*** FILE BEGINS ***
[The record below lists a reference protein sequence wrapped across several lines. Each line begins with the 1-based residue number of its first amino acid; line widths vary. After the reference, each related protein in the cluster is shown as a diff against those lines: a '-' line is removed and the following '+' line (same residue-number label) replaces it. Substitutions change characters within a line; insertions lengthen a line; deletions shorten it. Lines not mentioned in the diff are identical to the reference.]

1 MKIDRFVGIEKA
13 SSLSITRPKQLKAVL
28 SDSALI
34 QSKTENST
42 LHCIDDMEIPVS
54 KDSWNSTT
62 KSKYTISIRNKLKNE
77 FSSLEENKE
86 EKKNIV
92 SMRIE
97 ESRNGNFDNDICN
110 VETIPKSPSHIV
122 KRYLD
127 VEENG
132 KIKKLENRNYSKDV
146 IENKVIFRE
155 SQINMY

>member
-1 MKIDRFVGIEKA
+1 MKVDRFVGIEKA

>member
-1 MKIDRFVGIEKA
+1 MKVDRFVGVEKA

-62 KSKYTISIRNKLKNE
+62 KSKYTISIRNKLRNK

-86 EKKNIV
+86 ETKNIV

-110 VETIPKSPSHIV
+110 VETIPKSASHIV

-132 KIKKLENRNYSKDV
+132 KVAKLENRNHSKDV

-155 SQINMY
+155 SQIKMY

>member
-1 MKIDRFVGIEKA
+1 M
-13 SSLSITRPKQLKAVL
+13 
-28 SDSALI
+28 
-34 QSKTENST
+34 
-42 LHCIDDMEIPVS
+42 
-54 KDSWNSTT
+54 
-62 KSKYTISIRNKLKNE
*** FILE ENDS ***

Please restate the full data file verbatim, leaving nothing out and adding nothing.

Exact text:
[The record below lists a reference protein sequence wrapped across several lines. Each line begins with the 1-based residue number of its first amino acid; line widths vary. After the reference, each related protein in the cluster is shown as a diff against those lines: a '-' line is removed and the following '+' line (same residue-number label) replaces it. Substitutions change characters within a line; insertions lengthen a line; deletions shorten it. Lines not mentioned in the diff are identical to the reference.]

1 MKIDRFVGIEKA
13 SSLSITRPKQLKAVL
28 SDSALI
34 QSKTENST
42 LHCIDDMEIPVS
54 KDSWNSTT
62 KSKYTISIRNKLKNE
77 FSSLEENKE
86 EKKNIV
92 SMRIE
97 ESRNGNFDNDICN
110 VETIPKSPSHIV
122 KRYLD
127 VEENG
132 KIKKLENRNYSKDV
146 IENKVIFRE
155 SQINMY

>member
-1 MKIDRFVGIEKA
+1 MKVDRFVGIEKA

>member
-1 MKIDRFVGIEKA
+1 MKVDRFVGVEKA

-62 KSKYTISIRNKLKNE
+62 KSKYTISIRNKLRNK

-86 EKKNIV
+86 ETKNIV

-110 VETIPKSPSHIV
+110 VETIPKSASHIV

-132 KIKKLENRNYSKDV
+132 KVAKLENRNHSKDV

-155 SQINMY
+155 SQIKMY

>member
-1 MKIDRFVGIEKA
+1 M
-13 SSLSITRPKQLKAVL
+13 
-28 SDSALI
+28 
-34 QSKTENST
+34 
-42 LHCIDDMEIPVS
+42 
-54 KDSWNSTT
+54 
-62 KSKYTISIRNKLKNE